Whatever one thinks of this president, he is giving money away not only to the richest, who of course get the most, but also to many poor people. With demonstrably strong employment, especially among African American workers, inflation under control and the stock market still buoyant, Donald Trump has his home front covered as he travels to foreign lands to confront friends and foes.
The US anti-Trump establishment prays that markets will punish his profligacy. This is precisely what would have happened if America were any other country. With a fiscal deficit expected to reach $804bn 2018 and $981bn in 2019, and with the government expected to borrow $2.34tn in the next 18 months, the exchange rate would be crashing and interest rates would be going through the roof. Except that the US is not any other country.
Armed with the exorbitant privilege that owning the dollar presses affords him, Trump then takes a look at the trade flows with the rest of the G7 and comes to an inescapable conclusion: he cannot possibly lose a trade war against countries that have such high surpluses with the US (eg Germany, Italy, China), or which (like Canada) will catch pneumonia the moment the American economy catches the common cold.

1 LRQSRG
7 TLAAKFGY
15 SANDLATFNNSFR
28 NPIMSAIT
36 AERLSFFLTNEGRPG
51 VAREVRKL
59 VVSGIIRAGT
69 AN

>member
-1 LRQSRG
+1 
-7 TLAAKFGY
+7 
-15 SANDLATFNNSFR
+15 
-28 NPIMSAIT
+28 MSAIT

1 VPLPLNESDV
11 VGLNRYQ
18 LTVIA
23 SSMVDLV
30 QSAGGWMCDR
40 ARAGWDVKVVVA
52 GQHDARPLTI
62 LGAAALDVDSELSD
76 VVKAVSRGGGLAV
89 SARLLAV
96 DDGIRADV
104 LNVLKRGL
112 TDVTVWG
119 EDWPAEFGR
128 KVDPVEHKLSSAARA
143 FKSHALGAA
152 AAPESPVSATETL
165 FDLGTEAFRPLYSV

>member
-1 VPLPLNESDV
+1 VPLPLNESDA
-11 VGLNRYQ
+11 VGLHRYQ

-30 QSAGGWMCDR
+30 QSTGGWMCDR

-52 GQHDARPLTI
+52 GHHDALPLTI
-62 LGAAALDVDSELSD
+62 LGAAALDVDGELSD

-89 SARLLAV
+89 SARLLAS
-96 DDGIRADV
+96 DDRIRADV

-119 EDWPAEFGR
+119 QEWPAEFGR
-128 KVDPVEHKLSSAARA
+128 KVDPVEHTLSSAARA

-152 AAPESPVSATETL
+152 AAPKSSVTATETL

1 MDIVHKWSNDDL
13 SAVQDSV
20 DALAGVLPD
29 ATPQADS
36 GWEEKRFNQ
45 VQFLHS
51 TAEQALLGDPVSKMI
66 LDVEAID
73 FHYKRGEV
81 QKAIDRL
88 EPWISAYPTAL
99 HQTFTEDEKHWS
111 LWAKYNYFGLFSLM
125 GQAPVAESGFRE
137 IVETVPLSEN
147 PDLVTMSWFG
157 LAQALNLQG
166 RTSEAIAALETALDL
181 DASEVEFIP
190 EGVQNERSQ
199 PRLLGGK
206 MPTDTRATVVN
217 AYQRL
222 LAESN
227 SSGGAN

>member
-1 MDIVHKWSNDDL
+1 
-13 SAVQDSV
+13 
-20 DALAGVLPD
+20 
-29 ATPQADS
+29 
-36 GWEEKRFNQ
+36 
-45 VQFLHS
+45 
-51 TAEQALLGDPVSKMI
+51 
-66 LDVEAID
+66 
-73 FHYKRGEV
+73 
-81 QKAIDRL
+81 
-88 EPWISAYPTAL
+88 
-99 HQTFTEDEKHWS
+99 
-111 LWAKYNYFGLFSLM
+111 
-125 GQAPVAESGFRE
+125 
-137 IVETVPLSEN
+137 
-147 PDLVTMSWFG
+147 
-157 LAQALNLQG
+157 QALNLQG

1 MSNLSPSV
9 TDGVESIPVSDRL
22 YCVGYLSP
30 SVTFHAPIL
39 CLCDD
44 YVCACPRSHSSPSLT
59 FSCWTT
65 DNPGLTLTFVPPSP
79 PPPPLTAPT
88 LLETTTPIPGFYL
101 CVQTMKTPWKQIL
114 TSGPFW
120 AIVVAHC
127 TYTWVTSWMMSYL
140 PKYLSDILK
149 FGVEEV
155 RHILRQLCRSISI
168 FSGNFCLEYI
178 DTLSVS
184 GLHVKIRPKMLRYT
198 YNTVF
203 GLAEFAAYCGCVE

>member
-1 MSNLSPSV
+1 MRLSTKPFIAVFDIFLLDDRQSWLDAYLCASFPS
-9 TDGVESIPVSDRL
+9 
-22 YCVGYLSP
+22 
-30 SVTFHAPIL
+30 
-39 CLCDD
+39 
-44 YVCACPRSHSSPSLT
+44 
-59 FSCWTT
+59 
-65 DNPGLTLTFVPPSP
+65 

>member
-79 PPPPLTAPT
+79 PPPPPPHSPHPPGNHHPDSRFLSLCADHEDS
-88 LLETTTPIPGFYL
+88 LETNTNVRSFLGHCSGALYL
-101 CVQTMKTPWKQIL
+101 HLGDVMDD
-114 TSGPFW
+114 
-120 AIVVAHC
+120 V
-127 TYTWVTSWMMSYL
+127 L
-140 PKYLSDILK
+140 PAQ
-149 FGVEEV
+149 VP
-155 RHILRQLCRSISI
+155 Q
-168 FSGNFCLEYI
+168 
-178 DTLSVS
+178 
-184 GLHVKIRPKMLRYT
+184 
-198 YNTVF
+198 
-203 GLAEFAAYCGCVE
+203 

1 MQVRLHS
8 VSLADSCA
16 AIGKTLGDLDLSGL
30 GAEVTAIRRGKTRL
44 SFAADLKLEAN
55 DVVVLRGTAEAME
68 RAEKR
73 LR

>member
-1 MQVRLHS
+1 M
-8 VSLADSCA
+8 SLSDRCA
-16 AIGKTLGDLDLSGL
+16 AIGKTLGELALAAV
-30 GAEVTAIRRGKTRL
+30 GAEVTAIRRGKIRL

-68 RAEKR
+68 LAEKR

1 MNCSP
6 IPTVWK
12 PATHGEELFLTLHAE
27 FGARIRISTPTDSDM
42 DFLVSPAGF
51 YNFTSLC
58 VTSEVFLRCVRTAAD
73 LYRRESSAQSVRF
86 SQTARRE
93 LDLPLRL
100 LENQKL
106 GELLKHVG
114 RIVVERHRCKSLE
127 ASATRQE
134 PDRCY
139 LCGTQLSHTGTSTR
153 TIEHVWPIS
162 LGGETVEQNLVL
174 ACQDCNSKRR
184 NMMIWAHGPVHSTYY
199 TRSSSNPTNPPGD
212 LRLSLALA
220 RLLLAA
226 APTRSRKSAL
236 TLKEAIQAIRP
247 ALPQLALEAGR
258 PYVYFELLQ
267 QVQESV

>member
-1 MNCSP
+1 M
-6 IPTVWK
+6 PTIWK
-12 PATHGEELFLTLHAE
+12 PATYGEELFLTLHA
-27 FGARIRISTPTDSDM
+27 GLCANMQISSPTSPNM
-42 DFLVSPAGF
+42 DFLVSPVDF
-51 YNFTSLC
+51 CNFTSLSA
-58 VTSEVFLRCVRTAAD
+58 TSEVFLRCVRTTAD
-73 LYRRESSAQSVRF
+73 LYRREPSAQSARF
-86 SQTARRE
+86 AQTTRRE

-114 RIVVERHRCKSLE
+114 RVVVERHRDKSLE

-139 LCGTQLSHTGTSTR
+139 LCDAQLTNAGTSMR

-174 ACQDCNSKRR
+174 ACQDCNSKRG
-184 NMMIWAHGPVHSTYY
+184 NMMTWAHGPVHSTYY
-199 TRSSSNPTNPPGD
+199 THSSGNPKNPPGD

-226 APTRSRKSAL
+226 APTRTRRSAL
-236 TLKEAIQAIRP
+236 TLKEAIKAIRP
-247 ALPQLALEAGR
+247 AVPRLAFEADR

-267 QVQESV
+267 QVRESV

None of this is new. Richard Nixon also confronted Europe’s establishment in 1971 while Ronald Reagan brutally squeezed the Japanese in 1985. Even the language was not less uncivilised – recall the summary of the Nixon administration’s attitude in the inimitable words of John Connally: “My philosophy is that all foreigners are out to screw us, and it’s our job to screw them first.” Today’s US aggression toward its allies is distinguished from those episodes in two ways.
First, since the 2008 collapse of Wall Street, and despite the subsequent re-floating of the financial sector, Wall Street and the US domestic economy can no longer do what they were doing before 2008: that is, absorb the net exports of European and Asian factories through a trade surplus financed by an equivalent influx of US-bound foreign profits. This failure is the underlying cause of the current global economic and political instability.